Fondue Family lunch in France: Dont drop the bread!
Our cousin is a chef at a fondue restaurant in Le Havre so naturally our first big family lunch in France was a fondue lunch. I can’t tell you how much I love cheese fondue, texture, taste and aroma. Honestly, I could swim in the stuff. I also love that it’s interactive and served family-style, our little nieces and nephews relished in sitting at the adults’ table and dipping in their own little pieces of bread and cubes of potato.
Here are the tools necessary: a big fondue pot, long metal skewers and wooden spoon for stirring. As for the cheese fondue ingredients, we mixed together three types of cheeses: Beaufort, a hard French cheese with sharp taste, Comte, a semi-hard French cheese with slight tinges of sweet aftertaste and a Swiss hard cheese, Emmental, yes, the one with the trademark holes.
We also discovered that the French like to mix ham into their cheese fondue, making it more of a substantial meal. A generous splash of Vin de Savoie, French white wine made from grapes grown in the foothills of the French Alps, is added to the pot of cheeses and ham and away we go to melted cheese heaven.
The key to making smooth, creamy and gooey fondue is that it has to be constantly stirred otherwise, the cheese will stick to the bottom of the pot and burn. Occasionally more shredded cheese is added to the pot.
The smell wafting from the pot of melting cheese is incredible, rich, buttery with some smokiness from the ham. As the boiling cheese gurgles and bubbles, the consistency to watch for is a thick, sticky and stretchy texture, when I pulled the wooden spoon out of the pot, it was as if the cheese was fighting back, pulling the spoon back in.
The dipping ingredients on the table included French baguettes, toasted and cut up. Dehydrating the bread first by toasting allows it to soak up the cheese better. Other ingredients included boiled potatoes, a spread of cold cuts: sliced sausage, prosciutto and ham. Little cut up pieces of hot dog were set out for the children.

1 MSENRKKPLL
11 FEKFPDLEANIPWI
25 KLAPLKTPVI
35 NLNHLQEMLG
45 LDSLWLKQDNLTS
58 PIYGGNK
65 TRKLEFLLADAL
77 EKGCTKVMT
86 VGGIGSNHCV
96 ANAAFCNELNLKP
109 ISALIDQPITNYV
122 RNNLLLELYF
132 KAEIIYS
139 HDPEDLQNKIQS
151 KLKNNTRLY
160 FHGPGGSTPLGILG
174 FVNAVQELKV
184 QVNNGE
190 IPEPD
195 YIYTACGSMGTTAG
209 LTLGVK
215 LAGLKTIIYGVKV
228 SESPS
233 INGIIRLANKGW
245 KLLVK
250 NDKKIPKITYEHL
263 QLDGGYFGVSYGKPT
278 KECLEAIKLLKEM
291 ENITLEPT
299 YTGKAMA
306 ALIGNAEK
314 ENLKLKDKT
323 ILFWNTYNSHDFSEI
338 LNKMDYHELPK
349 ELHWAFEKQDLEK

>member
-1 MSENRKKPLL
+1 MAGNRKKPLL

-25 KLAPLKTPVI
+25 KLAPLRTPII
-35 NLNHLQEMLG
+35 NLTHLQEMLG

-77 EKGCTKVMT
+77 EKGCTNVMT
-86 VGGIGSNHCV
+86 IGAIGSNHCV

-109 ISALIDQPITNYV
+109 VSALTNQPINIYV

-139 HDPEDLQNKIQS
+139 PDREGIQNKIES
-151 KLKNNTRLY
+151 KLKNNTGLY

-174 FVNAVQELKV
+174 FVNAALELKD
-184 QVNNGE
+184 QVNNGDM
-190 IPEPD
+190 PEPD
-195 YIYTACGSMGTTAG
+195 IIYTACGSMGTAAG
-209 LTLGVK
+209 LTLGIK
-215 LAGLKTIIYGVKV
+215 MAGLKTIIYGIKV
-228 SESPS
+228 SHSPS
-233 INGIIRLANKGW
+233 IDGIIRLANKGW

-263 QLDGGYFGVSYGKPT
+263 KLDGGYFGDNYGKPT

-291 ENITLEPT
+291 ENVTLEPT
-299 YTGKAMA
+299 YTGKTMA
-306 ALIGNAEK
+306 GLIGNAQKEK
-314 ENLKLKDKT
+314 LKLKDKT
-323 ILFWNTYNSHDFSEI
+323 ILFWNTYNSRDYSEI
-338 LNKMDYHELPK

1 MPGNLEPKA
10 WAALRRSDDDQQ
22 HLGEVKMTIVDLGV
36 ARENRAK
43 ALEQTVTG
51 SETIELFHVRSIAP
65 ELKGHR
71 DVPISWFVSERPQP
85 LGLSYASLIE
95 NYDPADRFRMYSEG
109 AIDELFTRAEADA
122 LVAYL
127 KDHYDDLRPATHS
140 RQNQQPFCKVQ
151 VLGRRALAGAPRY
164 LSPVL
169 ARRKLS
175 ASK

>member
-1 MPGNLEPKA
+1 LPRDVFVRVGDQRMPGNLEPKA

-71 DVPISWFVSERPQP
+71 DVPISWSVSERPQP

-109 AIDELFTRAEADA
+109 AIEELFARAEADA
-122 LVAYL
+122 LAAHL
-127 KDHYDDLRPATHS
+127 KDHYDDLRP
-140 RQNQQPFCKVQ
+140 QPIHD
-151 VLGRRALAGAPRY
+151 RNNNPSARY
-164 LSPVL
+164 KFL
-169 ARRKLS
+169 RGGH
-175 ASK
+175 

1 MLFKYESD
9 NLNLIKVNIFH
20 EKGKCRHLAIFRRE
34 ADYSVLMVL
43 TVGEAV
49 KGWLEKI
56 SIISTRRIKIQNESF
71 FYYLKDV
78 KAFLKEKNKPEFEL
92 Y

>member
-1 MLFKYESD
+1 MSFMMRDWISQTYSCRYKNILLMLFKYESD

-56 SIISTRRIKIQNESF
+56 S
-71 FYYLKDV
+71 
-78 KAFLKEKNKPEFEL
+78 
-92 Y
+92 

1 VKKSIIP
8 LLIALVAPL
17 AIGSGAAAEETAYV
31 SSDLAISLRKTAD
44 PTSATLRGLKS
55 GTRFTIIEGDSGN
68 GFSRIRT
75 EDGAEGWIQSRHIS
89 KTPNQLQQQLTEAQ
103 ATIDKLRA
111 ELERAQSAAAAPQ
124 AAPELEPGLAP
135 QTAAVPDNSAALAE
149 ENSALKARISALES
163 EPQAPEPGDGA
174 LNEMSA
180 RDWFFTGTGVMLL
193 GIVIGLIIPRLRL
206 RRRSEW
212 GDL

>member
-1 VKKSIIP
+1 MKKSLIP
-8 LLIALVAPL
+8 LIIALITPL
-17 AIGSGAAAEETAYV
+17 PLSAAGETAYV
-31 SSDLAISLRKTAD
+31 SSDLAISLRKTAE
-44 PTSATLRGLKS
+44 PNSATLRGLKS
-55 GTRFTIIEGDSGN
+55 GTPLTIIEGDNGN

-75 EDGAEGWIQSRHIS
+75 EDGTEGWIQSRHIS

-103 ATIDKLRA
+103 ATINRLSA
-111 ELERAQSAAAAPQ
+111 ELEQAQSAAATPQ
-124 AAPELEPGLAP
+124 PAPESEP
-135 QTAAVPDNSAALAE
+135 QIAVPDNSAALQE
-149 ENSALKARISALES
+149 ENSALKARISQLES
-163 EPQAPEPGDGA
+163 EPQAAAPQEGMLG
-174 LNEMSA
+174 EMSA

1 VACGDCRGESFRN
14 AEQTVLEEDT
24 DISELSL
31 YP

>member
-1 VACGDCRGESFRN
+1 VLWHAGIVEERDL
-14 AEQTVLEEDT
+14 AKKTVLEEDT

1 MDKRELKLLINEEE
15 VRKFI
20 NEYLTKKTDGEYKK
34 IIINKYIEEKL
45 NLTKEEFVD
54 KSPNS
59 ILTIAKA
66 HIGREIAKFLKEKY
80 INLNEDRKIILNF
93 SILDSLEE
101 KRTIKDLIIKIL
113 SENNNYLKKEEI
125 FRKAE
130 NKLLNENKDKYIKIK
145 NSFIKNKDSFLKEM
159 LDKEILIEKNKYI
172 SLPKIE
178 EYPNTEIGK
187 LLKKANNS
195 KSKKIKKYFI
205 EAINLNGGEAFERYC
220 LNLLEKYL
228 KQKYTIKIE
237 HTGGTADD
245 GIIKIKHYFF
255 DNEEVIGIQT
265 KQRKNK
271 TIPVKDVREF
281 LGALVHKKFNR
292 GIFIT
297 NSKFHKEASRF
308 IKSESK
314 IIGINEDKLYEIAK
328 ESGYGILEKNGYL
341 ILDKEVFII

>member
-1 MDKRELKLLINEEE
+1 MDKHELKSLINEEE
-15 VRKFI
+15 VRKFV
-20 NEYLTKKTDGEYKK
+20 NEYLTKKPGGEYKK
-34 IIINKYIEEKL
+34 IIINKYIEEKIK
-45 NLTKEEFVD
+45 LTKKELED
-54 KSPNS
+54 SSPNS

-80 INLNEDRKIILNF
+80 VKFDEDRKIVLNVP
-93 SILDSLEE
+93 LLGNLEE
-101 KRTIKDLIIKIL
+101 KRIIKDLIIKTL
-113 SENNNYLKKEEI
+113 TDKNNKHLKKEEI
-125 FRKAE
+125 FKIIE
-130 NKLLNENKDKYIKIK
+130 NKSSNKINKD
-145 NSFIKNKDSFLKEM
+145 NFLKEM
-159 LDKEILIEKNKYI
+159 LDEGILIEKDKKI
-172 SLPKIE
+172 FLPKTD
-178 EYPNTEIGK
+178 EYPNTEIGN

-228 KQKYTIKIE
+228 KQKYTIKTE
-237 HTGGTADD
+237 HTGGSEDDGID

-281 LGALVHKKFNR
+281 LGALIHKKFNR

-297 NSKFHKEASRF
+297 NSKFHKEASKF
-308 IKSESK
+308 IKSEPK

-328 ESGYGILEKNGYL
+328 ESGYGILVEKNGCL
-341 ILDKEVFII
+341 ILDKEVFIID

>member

Now, here’s the trick: spear the bread so it’s on your skewer nice and tight, make sure it’s sturdy, then take one sweeping dip into the pot, and balance the skewer on the side of the pot and twirl it so that all the goopy, drips of cheesy goodness are all on the bread, then take your cheese-soaked bread, blow on it (don’t burn your tongue) and pop it into your mouth! Here’s what they didn’t tell us until mid-meal, you can’t drop your piece of bread into the fondue pot, if you do, you have to buy the next meal for everyone at the table. So make sure you skewer that little piece of bread good!
The wine our cousin served at lunch was a 2009 Les Beatines, a fruity organic white wine. The name of the centuries old winery is Les Beates, it means ‘the Blessed,’ this is what a group of nuns in the 18th century called themselves when they established this winery. Yes, this was a winery established by nuns in Provence. One thing’s for sure, the refreshing, light and sweet tones in the Les Beatines went extremely well with our cheese fondue bringing out the tangy tastes of the Beaufort cheese and the sweet aftertastes of the Comte cheese.
The sweet wine was also the perfect balance to the salty cold cuts. I could really just eat these delectable ribbons of prosciutto rolled up and on their own sans cheese, I love prosciutto that much.
I had initially thought that the bowl of boiled potatoes looked so out of place on the table, still in their brown skins and looking rather drab next to that amazing platter of cold cuts. But to my surprise after being peeled and sliced, these potatoes became the perfect canvas for generous scoops of melted cheese. I have no idea why but French potatoes have a sweet aftertaste, I don’t know if this was further enhanced by the salty cheese.
The best stuff is at the bottom of the fondue pot, giant globs of ooey, gooey cheese sink to the bottom when everyone is almost finished eating. The cheese at the bottom is so thick and rich, it sticks to the back of the spoon. It’s the best time to grab what’s left of the bread to scoop up as much of the fondue as possible. Just don’t drop the bread! And it’s hard too since the cheese at the bottom of the pot is so thick and heavy, it’s like it’s fighting with you, pulling the little piece of bread off the skewer as you yank upwards. But it’s worth the tug a war, the incredibly rich, salty, glob of cheese melded onto the little piece of bread is one of the best things I’ve ever tasted.
This was easily one of the best meals I ate in France with our energetic little nieces and nephews running, laughing and squealing all around us, our cousin educating us on French wine, cheeses and architecture, with a hot and bubbling pot of cheese fondue filling the air with aromatic goodness.